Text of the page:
Demographic response of a high-Arctic polar bear (Ursus martitimus) subpopulation to changes in sea ice and subsistence harvest

Laidre, K.L., T.W. Arnold, E.V. Regehr, S.N. Atkinson, E.W. Born, O. Wiig, N.J. Lunn, M. Dyck, H.L. Stern, S. Stapleton, B. Cohen, and D. Paetkau, "Demographic response of a high-Arctic polar bear (Ursus martitimus) subpopulation to changes in sea ice and subsistence harvest," Endanger. Species Res., 51, 73-81, doi:10.3354/esr01239, 2023.

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25 May 2023

Climate change is a long-term threat to polar bears. However, sea-ice loss is hypothesized to provide transient benefits in high latitudes, where thick multiyear ice historically limited biological productivity and seal abundance. We used joint live-recapture and dead-recovery mark-recapture models to analyze data for one of the most northerly polar bear subpopulations, Kane Basin. The data consisted of 277 initial live captures and genetic identifications (1992–1997 = 150, 2012–-2014 = 127), 89 recaptures or re-identifications (1992–1997 = 53, 2012–2014 = 36), and 24 harvest returns of research-marked bears during 1992–2014. We estimated mean annual abundance of 357 bears (95% CI: 221–493) for 2013–2014. This suggests a likely increase relative to our estimate of 224 (95% CI: 145–303) bears in the mid-1990s and relative to a previously published estimate of 164 (95% CI: 94–234) bears in the mid-1990s that used some of the same data. This is also supported by an apparent increase in the density of bears in eastern Kane Basin during 2012–2014. Estimates of total survival for females ≥3 yr old (mean ± SE: 0.95 ± 0.04) and their dependent offspring were similar to previous estimates from the 1990s, and estimates of unharvested survival for females ≥3 yr (0.96 ± 0.04) appear sufficient for positive population growth. Estimates of total survival were lower for males ≥3 yr (0.87 ± 0.06). We documented a reduction in mortality associated with subsistence harvest, likely attributable to implementation of a harvest quota by Greenland in 2006. Our findings, together with evidence for increased range sizes, improved body condition for all sex and age classes, and stable reproductive metrics, show that this small high-Arctic polar bear subpopulation remains productive and healthy. These benefits are likely temporary given predictions for continued climate change.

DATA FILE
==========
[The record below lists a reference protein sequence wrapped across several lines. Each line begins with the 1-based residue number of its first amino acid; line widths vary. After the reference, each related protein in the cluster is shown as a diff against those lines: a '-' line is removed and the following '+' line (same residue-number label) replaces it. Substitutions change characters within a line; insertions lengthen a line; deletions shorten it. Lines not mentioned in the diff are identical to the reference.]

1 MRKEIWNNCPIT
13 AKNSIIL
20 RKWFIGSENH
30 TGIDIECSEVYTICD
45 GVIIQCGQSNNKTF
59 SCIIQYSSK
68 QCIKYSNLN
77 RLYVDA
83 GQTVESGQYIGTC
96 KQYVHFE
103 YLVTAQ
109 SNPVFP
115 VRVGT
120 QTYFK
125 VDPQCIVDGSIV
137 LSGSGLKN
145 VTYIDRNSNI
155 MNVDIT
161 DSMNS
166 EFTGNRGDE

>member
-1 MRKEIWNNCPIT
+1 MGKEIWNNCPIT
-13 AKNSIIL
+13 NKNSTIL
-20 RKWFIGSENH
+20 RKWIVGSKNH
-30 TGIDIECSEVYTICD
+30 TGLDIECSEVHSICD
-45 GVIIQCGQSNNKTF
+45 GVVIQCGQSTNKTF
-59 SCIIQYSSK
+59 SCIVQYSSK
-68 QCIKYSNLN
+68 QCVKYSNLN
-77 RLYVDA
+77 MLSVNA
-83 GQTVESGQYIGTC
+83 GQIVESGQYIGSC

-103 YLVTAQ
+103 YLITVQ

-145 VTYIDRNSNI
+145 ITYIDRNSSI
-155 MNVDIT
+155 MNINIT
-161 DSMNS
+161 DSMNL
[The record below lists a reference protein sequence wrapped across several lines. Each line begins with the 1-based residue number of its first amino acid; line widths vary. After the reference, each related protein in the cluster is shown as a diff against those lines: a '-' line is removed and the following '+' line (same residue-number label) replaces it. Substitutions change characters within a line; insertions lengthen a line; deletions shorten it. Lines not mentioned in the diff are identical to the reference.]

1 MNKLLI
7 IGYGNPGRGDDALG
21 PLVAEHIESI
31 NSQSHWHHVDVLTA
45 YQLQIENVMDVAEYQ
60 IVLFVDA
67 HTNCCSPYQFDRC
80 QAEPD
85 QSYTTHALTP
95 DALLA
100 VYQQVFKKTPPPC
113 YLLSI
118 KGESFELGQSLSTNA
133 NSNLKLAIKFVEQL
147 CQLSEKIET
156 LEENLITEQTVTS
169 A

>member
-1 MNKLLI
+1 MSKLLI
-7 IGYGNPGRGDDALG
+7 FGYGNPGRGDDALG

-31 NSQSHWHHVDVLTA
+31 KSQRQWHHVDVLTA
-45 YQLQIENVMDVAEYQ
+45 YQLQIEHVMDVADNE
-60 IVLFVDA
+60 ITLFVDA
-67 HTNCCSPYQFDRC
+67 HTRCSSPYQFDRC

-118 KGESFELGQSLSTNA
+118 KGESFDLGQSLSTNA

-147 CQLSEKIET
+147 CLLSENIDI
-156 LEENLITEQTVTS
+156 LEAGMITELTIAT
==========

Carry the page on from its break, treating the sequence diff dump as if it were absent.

Glacial ice supports a distinct and undocumented polar bear subpopulation persisting in late 21st-century sea-ice conditions

Laidre, K.L. and 18 others including E.V. Regehr, B. Cohen, and H.L. Stern, "Glacial ice supports a distinct and undocumented polar bear subpopulation persisting in late 21st-century sea-ice conditions," Science, 376, 1333-1338, doi:10.1126/science.abk2793, 2022.

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17 Jun 2022

Polar bears are susceptible to climate warming because of their dependence on sea ice, which is declining rapidly. We present the first evidence for a genetically distinct and functionally isolated group of polar bears in Southeast Greenland. These bears occupy sea-ice conditions resembling those projected for the High Arctic in the late 21st century, with an annual ice-free period that is >100 days longer than the estimated fasting threshold for the species. Whereas polar bears in most of the Arctic depend on annual sea ice to catch seals, Southeast Greenland bears have a year-round hunting platform in the form of freshwater glacial mélange. This suggests that marine-terminating glaciers, although of limited availability, may serve as previously unrecognized climate refugia. Conservation of Southeast Greenland polar bears, which meet criteria for recognition as the world’s 20th polar bear subpopulation, is necessary to preserve the genetic diversity and evolutionary potential of the species.

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In The News

Polar bears of the past survived warm periods. What does that mean for the future?

Anchorage Daily News, Ned Rozell

A small population of polar bears living off Greenland and Arctic Canada increased by 1.6 times when comparing numbers from the 1990s to 2013 and 2014. Lighter sea ice might have benefited the animals because sunshine penetrates thinner ice better, which stimulates small living things. That means more food for seals, the main food of polar bears.

3 Jun 2023

Arctic ice has seen an 'irreversible' thinning since 2007, study says

Washington Post, Scott Dance

New research suggests the decline was a fundamental change unlikely to be reversed this century — perhaps proof that the planet has passed an alarming climactic tipping point. Mathematician Harry Stern offers a counterpoint.

15 Mar 2023

'Wholly unexpected': These polar bears can survive with less sea ice

The New York Times, Henry Fountain

The overall threat to the animals from climate change remains, but a new finding suggests that small numbers might survive for longer as the Arctic warms. See related articles on the UW News pinboard.

16 Jun 2022